I have to give credit to the pacing as well as it uses the old trick of showing events in the past mixing with current events, just like Man of Steel did except way better. It's a great move and it gives you a break at the perfect time from the current action and the origin story of Deadpool. I never found myself bored during the entire thing and I'm sure I'll laugh my ass off on a second viewing.
The supporting parts are great as Colossus works great as the guy trying to get Mr Pool on the side of good and Negasonic Teenage Warhead (best mutant name ever) who is the butt of most of Deadpool's jokes.
TJ Miller does a great job of being Weasel, Deadpool's only real friend. I also enjoyed Morena Baccarin as Deadpool's love interest as she's definitely a departure from most other love interests seeing as she starts the film off as a prostitute.
The only character I felt was flawed was Ed Skrein as Ajax (Francis!) who was just unmemorable as the main villain and felt like he was only there because he can match mutant powers with Deadpool. Still he wasn't bad and did well with the material he was given.
I'm trying so hard not to spoil anything because this is a movie you should see without knowing too much going in. I had a blast with Deadpool and I know I will again once I see it again in cinema and when it comes out on Blu Ray. Without a doubt, a superhero classic and one of the funniest movies I've ever seen.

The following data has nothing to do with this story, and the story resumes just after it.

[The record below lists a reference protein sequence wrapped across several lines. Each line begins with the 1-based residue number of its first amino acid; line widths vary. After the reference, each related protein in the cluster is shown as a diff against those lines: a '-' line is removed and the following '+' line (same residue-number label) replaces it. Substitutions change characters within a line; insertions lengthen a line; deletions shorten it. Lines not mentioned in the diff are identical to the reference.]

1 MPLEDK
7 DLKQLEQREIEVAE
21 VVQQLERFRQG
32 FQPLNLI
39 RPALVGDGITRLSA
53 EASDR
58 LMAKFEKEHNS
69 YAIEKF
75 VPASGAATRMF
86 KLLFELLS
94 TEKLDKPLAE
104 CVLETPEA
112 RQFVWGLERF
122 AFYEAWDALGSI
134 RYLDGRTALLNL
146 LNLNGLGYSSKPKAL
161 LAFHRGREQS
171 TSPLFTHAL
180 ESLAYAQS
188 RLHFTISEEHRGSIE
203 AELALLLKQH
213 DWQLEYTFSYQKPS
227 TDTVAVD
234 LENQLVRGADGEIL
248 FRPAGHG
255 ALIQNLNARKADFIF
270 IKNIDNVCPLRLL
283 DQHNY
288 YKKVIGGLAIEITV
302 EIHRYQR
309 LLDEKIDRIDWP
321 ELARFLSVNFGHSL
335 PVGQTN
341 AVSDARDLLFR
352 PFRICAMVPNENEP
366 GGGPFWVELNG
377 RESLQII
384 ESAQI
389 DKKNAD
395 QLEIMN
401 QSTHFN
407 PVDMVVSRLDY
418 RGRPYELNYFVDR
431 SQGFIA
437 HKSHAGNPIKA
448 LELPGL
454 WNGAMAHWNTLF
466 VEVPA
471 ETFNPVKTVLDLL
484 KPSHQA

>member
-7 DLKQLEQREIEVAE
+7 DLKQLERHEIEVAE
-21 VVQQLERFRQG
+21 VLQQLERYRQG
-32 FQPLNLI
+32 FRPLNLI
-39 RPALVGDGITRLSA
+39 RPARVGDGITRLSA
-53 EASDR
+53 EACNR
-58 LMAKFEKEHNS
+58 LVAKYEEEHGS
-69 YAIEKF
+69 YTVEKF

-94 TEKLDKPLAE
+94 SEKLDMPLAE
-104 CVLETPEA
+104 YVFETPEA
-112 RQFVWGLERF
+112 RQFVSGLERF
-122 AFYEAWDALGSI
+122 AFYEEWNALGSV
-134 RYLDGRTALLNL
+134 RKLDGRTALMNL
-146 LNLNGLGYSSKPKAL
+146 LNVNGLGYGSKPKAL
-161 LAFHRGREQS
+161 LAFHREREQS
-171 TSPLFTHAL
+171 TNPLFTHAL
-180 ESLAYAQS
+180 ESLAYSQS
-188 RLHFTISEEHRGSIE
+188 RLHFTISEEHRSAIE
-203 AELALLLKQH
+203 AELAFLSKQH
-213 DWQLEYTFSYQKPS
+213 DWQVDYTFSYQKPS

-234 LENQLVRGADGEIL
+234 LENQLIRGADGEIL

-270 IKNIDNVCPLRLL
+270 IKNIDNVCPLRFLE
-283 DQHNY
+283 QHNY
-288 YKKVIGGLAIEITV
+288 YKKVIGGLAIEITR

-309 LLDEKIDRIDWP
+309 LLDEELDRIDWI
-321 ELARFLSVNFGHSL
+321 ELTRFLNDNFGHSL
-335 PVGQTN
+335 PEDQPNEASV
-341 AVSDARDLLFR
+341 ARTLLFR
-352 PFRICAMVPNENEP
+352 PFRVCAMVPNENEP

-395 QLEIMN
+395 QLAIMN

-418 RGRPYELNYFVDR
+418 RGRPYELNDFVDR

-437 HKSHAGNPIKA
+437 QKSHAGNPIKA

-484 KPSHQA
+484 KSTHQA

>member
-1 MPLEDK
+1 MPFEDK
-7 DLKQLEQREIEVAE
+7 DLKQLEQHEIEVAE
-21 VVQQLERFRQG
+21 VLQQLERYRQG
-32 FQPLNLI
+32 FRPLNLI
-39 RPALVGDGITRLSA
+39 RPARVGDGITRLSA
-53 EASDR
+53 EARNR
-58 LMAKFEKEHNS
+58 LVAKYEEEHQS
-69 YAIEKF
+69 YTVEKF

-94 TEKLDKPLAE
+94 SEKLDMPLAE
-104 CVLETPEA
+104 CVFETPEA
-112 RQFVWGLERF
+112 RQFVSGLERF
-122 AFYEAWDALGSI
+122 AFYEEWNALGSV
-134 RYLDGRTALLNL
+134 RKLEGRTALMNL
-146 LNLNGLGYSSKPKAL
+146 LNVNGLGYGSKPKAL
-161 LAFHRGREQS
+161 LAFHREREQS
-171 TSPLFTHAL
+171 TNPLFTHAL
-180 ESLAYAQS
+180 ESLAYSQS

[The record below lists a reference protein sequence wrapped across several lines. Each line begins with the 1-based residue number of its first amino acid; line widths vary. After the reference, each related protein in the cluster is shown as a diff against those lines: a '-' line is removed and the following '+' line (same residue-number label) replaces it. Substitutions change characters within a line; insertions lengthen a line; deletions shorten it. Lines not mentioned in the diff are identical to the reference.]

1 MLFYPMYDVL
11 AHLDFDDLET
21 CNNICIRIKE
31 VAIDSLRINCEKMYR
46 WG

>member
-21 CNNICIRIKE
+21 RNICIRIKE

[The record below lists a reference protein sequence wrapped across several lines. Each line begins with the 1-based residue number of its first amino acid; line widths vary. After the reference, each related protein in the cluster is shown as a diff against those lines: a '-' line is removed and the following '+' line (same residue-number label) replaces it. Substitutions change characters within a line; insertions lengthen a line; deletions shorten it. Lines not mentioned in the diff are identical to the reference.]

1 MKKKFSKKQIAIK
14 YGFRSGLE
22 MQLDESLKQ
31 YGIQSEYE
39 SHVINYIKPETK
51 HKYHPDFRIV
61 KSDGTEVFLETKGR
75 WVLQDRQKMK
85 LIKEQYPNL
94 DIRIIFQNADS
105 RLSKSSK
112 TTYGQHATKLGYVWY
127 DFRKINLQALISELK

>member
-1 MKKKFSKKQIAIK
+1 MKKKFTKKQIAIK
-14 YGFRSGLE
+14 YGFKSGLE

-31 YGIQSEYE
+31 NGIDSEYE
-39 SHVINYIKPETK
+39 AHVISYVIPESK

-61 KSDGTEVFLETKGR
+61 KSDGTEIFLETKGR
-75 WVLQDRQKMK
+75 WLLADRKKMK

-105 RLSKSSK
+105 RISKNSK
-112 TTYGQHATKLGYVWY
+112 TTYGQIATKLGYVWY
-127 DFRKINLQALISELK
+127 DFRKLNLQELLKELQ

I think it's safe to say that this was my favourite Marvel experience since the first Avengers.
Great action, great comedy, great everything. Deadpool is here to stay.
Oh yeah, and remember to stay afterwards for a great end credit scene.
Anyone else craving a chimichanga right now?
Tuesday, 23 August 2016
Some minor spoilers ahead.
Batman (1989) is, of course, a superhero movie directed by the always gothic Tim Burton. The film stars Michael Keaton as Bruce Wayne, Jack Nicholson as The Joker, and Kim Basinger as Vicki Vale. There are a few supporting roles but no one really stands out like the main cast members. Except maybe for Billy Dee Williams as Harvey Dent, mostly because it's fascinating to think of what could have been if he'd been given the chance to play Two-Face.
In this universe, Batman is still only a legend in the city of Gotham and still in the early years of vigilantism. The police are denying his existence to the general public, while the criminals of the streets are in fear of him.
This is shown straight away after the first scene as a mugging takes place in an alleyway (very reminiscent of the way Bruce's parents met their demise). One of the two thugs involved in the crime shares rumours of the mysterious Batman and is visibly afraid. He should be as Batman descends behind them and sends them packing to the nearest hospital. This is a great opening sequence which I think may have been used as a source of inspiration for the excellent Batman: Animated Series a few years later as the opening titles do feel similar to this first scene.
Speaking of The Animated Series, you may notice that score of the movie is same as the score used for the cartoon. It's no wonder they decided to re-use the music as composer Danny Elfman does an excellent job of bringing the world of Gotham alive and the theme will become lodged in your head for a while afterwards.